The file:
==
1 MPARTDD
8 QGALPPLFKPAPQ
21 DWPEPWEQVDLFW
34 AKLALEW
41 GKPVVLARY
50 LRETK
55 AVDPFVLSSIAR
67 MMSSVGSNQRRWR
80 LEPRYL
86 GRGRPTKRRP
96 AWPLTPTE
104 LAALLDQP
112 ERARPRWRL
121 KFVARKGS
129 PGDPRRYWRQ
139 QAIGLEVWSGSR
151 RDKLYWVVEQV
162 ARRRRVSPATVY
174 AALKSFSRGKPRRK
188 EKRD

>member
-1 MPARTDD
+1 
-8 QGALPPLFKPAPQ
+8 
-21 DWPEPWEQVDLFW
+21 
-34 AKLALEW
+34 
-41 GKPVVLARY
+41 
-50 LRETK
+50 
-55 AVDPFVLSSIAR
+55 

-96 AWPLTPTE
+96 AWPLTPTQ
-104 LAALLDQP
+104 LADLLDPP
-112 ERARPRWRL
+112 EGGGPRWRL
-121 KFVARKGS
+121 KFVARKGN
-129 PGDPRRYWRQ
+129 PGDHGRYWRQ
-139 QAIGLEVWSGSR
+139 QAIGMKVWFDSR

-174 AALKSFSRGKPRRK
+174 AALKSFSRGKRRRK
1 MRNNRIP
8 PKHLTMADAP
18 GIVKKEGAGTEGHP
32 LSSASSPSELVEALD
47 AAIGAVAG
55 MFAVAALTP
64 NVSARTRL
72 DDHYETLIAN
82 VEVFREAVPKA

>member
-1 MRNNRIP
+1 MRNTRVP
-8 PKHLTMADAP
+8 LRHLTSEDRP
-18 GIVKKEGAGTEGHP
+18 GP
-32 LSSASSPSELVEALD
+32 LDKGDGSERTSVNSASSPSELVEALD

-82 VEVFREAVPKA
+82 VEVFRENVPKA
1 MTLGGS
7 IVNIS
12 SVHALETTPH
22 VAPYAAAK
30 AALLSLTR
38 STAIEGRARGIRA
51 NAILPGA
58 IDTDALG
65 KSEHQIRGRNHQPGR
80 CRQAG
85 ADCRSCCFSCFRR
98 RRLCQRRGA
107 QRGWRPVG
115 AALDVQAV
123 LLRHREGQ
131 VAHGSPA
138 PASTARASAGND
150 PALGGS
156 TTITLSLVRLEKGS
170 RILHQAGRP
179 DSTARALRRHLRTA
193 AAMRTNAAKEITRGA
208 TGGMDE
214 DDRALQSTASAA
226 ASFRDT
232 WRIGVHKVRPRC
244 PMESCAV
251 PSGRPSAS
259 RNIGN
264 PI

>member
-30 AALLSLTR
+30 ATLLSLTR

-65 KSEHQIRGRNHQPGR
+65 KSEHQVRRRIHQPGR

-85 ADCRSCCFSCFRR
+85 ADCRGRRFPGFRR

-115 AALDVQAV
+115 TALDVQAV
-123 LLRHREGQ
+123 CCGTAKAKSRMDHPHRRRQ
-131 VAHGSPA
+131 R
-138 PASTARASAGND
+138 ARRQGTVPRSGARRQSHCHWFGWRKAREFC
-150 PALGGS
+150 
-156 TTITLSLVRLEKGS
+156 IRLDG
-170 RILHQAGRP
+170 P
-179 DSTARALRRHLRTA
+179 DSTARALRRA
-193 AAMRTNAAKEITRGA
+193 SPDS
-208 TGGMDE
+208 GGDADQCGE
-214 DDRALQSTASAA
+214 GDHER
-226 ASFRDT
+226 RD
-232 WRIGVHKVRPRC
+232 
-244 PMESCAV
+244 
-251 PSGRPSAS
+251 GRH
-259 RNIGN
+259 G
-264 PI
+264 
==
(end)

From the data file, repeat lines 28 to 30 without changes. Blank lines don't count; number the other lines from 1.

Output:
-34 AKLALEW
+34 
-41 GKPVVLARY